Bucs open '20 vs. Cards as schedule unveiled

July 7th, 2020

PITTSBURGH – After months of uncertainty, the Pirates now know what to expect from the 2020 season. And they have a pretty good idea what to expect from the teams on their newly unveiled schedule, too.

The Pirates’ 60-game schedule, which was announced by MLB on Monday, features 40 games against their National League Central rivals and 20 more against clubs from the American League Central, the division in which Pittsburgh manager Derek Shelton spent the last two years as Minnesota’s bench coach.

Their season is scheduled to begin at 8:15 p.m. ET on July 24 with an Opening Day matchup against the Cardinals at Busch Stadium. It will be the 33rd time in franchise history that the Pirates play the Cardinals in the first game of the season and the first such time since they opened the 2016 regular season at PNC Park. The Pirates are also slated to finish the season on the road with a three-game series in Cleveland from Sept. 25-27.

After playing three games in St. Louis on opening weekend, the Pirates are scheduled to return to Pittsburgh for their home opener against the Brewers at 7:05 p.m. on July 27. It will be the Bucs’ third-ever home opener against Milwaukee and the club’s first home opener at night since 2003.

“After you see it and know the places you’re going to go and see the outline of how it’s going to work, it starts to make you formulate in your head, ‘OK, this is what we should do. This is how we should do it. This is who we should pitch,’” Shelton said. “It gives our staff and it gives our analysts and informatics group a chance to actually start preparing for things.”

Shelton knows what to expect from Aug. 3-4 at Target Field, too: a hard time from Twins manager Rocco Baldelli, his friend and former bench boss in Minnesota. When the Pirates traveled to Fort Myers, Fla., on Feb. 29, Baldelli set up a Shelton-only slideshow on the video board at the Twins’ Spring Training ballpark. He’ll immediately have a chance to return the favor, as the Pirates’ home-and-home series with the Twins moves to PNC Park from Aug. 5-6.

"It’s going to be a cool situation to play them. Lot of friends there on their staff I'm extremely close with,” Shelton said. “I talk to Rocco if not every day, every other day, still. It will be cool. Any time you get to play in a place where you've been and you have special relationships, it makes it fun. But Lord only knows what he's going to do to me once I go in there.”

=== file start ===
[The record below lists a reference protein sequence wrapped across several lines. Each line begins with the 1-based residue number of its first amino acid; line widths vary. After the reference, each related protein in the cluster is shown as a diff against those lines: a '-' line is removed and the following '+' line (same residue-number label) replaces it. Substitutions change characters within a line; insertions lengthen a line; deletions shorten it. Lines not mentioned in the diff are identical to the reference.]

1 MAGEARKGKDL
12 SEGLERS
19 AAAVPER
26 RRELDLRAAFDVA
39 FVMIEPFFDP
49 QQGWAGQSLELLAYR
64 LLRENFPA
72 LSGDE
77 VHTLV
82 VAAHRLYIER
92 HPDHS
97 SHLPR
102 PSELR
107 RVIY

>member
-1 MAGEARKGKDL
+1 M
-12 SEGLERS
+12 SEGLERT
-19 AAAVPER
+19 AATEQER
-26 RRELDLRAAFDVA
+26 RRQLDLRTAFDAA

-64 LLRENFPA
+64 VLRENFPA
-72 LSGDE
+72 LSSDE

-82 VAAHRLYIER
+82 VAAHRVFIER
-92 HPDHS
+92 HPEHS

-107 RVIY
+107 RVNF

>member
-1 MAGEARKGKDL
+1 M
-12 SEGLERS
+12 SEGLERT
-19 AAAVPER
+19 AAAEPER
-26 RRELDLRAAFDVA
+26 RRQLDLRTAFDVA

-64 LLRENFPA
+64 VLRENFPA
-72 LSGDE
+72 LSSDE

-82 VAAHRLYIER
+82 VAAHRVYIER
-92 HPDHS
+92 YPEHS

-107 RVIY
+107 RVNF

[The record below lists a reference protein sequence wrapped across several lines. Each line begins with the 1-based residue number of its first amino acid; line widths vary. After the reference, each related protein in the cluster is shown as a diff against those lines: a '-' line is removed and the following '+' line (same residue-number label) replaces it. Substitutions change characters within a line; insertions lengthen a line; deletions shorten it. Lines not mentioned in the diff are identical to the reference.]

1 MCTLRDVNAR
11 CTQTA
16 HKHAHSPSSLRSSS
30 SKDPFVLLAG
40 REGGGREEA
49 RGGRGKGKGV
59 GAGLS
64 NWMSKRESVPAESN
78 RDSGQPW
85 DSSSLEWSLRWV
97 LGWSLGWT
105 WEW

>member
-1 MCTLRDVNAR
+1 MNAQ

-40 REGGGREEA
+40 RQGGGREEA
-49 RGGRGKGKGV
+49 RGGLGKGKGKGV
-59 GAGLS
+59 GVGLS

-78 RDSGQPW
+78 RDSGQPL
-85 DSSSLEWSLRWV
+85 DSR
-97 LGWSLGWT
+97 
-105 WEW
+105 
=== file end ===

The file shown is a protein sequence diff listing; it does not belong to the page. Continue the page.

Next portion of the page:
The Pirates’ original schedule seemed to be almost perfectly designed for Shelton in his first year as Pittsburgh’s manager. They opened in St. Petersburg, where Shelton previously served as the Rays’ hitting coach, then traveled to play the Cubs in Shelton’s home state.

Rather than facing the AL East this year, the Bucs’ Interleague schedule now has them hosting the Tigers for three games, facing Cleveland six times, playing a pair of two-game series against the White Sox and visiting the Royals at Kauffman Stadium for the first time since 2015.

“I wouldn’t say it’s a break. Those are still Major League ballclubs that are really good,” second baseman Adam Frazier said. “The Twins and White Sox, Shelton said, have good pitching. Cleveland is really good. The Tigers have some guys. … Each and every day, you’re playing a big league ballclub, so you’ve got to bring it.”

The Pirates will spend a lot of time on the road in the early going, with only 14 home games from July 24-Aug. 31. They’ll be tested right away, too, with the second-hardest schedule of any team in the Majors through Aug. 6. Their scheduled opponents in the first two weeks put together a .568 winning percentage last season.

And they’ll finish at a sprint, with only two days off (Sept. 7 and 10) from Aug. 28-Sept. 27. The first stretch includes an eight-game homestand against the Cubs, Reds and White Sox, and later followed by eight home games against the Cardinals and Cubs.

“Seeing a lot of the NL Central the past few years for myself, I kind of know what to expect with each team. The Reds have a lot of significant additions, so they’ll be different,” Frazier said. “Other than that, I’m pretty familiar with the ballparks and all that, so you know what to expect.”